Special Surveillance and Security forces were formed to control the people. The Police, the Storm Troopers, the Gestapo, the SS, and the Security Service were given extraordinary powers to control and order the society in ways the Nazis wanted. The police forces acquired powers to rule with impunity and soon the Nazi State established total control over its people.

4. Forest Society and Colonialism

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Question 1:

Discuss how the changes in forest management in the colonial period affected the following groups of people:

  • Shifting cultivators
  • Nomadic and pastoralist communities
  • Firms trading in timber/forest produce
  • Plantation owners
  • Kings/British officials engaged in shikar

Answer 1:

  • Shifting cultivators

New forest laws banned shifting cultivation. For shifting cultivators, it was devastating because there was a problem for their survival. Many of them were forced to migrate to take up some other occupations. Many others were forced to work in the tea plantations.

  • Nomadic and pastoralist communities

Grazing of animals was banned under the new forest laws. It made the life of pastoralist communities difficult. Herds of animals were their only source of livelihood. The nomadic communities were declared as criminal communities. This made their life miserable because they could no longer move freely.

  • Firms trading in timber/forest produce

Because of huge demand of timber, it was boon for the timber merchants. They must have seen good growth in their incomes.

  • Plantation owners

Land was given at cheaper rates to the plantation owners. Labour was also made available to them at very low wages. Moreover, new policies were made which prevented the workers from going back to their home villages. It was a win-win situation for the plantation owner.

  • Kings/British officials engaged in shikar

Killing of ferocious animals; like tiger or wolves was monetarily rewarded. Moreover, hunting was viewed as a sign of bravely and valour. The Kings and British officials must have enjoyed the new found honour in the society.

 

Question 2:

What are the similarities between colonial management of the forests in Bastar and in Java?

Answer 2:

There were certain similarities in the colonial management of forests in Bastar and Java. In both the cases, the traditional rights of forest dwellers were taken away and they were forced to work for their colonial masters. Large scale deforestation took place and felled trees were replaced with monocultural plantations.

 

Question 3:

Between 1880 and 1920, forest cover in the Indian subcontinent declined by 9.7 million hectares, from 108.6 million hectares to 98.9 million hectares. Discuss the role of the following factors in this decline:

  • Railways
  • Shipbuilding
  • Agricultural expansion
  • Commercial farming
  • Tea/Coffee plantations
  • Adivasis and other peasant users

Answer 3:

  • Railways

There was huge demand of sleepers from the railways. In those days sleepers were made from wood. Expansion of the railway network resulted in large scale deforestation.

  • Shipbuilding

Shipbuilding was an important industry because ships were integral part of the military power of the British. When the number of oak trees sharply reduced in Britain, Indian forests provided good source of supply. Thus, shipbuilding also contributed towards large scale deforestation in India.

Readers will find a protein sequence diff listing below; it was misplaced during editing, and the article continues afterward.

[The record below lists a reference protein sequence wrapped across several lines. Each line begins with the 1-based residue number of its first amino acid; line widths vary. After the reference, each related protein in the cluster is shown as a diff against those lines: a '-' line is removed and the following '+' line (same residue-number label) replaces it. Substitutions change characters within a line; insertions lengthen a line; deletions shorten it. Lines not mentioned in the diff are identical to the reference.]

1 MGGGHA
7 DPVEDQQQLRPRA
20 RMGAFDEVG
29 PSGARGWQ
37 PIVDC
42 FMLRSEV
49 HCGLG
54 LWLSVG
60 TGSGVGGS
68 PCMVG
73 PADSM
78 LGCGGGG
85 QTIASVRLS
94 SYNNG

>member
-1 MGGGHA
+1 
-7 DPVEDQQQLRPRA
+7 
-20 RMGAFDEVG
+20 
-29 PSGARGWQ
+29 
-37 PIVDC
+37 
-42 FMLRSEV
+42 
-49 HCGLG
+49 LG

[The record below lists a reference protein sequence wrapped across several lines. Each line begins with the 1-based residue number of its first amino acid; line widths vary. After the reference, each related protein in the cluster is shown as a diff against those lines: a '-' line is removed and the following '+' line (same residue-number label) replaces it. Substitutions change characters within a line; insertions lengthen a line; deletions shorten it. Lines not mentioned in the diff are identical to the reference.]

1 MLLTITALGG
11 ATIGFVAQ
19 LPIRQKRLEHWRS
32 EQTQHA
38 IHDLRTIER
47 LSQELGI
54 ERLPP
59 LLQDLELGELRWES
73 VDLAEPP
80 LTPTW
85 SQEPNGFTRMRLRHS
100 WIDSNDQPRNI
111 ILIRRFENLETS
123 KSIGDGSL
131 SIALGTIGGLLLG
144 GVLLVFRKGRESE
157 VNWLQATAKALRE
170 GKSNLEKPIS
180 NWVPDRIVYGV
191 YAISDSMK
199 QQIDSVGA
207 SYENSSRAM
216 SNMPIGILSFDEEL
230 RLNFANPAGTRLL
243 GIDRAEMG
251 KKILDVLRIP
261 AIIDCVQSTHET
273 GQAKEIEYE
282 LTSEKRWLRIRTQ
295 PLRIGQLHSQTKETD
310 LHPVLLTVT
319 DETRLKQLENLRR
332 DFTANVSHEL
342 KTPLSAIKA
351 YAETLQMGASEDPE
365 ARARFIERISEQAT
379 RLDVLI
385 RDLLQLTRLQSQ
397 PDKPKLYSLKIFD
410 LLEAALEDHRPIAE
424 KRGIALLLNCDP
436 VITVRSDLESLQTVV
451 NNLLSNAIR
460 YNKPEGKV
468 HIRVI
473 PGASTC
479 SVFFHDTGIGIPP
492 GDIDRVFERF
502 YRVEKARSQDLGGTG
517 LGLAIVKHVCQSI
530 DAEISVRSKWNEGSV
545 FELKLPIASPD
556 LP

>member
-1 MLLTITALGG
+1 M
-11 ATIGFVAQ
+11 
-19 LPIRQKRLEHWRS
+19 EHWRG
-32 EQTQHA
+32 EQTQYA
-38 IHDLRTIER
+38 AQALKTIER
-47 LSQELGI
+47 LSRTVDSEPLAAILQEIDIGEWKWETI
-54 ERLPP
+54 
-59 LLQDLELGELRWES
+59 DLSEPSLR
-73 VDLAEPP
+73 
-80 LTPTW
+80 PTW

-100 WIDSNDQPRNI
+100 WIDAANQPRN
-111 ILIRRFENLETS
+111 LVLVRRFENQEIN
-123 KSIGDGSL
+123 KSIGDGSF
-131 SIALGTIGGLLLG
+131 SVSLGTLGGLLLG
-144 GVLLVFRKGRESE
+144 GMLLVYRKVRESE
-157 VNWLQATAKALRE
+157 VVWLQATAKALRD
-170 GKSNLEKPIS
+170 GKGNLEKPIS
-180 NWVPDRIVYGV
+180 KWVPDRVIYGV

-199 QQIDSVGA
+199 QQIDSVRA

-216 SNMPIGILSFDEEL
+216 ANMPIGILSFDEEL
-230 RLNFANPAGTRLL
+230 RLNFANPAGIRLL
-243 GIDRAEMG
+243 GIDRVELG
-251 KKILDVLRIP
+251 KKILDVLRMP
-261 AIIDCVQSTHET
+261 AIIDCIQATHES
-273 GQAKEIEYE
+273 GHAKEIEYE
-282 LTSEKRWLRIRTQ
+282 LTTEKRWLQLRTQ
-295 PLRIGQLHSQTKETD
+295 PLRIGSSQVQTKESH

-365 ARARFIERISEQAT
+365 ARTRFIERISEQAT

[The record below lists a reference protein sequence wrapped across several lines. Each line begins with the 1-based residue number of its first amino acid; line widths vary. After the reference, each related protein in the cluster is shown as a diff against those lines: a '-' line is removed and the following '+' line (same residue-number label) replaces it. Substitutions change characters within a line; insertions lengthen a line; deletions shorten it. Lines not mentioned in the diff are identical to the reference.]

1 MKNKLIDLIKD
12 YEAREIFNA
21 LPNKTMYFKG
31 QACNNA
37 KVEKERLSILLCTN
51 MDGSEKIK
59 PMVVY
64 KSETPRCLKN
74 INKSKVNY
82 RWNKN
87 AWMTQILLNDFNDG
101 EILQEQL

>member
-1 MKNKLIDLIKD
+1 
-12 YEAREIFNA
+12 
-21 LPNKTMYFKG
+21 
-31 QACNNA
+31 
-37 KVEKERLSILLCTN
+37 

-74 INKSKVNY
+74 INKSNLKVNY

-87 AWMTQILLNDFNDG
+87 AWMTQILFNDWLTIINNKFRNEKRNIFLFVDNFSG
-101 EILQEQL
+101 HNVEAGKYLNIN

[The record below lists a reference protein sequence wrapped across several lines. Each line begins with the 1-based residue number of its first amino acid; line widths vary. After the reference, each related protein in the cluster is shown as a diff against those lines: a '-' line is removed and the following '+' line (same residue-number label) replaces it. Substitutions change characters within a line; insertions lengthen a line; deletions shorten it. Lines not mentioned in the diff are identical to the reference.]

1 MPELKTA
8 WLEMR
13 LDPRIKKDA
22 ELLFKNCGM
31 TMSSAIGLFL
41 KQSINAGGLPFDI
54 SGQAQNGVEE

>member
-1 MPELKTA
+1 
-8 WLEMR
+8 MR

• Agricultural expansion

The growing European population meant an increased demand for food grains. This resulted in expansion of cultivated land in India. More land was cleared of forests to make way for cultivation.

  • Commercial farming

There was increased demand for various raw materials; like cotton, indigo for the expanding industries in Britain. This resulted in large scale commercial farming in India. This could also become possible by clearing forests

  • Tea/Coffee plantations

Demand for tea and coffee also increased in Britain. The climate of northeastern India and the eastern coast was perfect for plantations. Large areas of forests were cleared for making way for plantations. The British plantation owners were given land on very cheap rates.

  • Adivasis and other peasant users

Adivasis had always been the protectors of forests and hence they had no role in deforestation. However, some peasants may have utilised the opportunity to expand the cultivated land; as had happened in Java. Moreover, the significant increase in cultivated land also indicates towards clearing of forests for farming.

 

Question 4:

Why are forests affected by wars?

Answer 4:

The two World Wars had major impacts on forests. More trees were cut to meet the wartime needs of Britain. In Java, the Dutch followed ‘scorched earth’ policy just before the Japanese occupation of the region. They destroyed sawmills and burnt huge piles of giant teak logs. The Japanese continued the exploitation of forests. They forced forest villagers to cut down forests. For many villagers, it was an opportunity to expand cultivated area.

5. Pastoralists in the Modern World

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Question 1:

Explain why nomadic tribes need to move from one place to another. What are the advantages to the environment of this continuous movement?

Answer 1:

The nomadic tribes need to move from one place to another in search of new pastures. When the grass in a particular part is exhausted and the season becomes unconducive, the nomadic tribes move to some other area. The seasonal movement of nomadic tribes is beneficial for the environment. It allows natural re-growth of grass in the pastureland.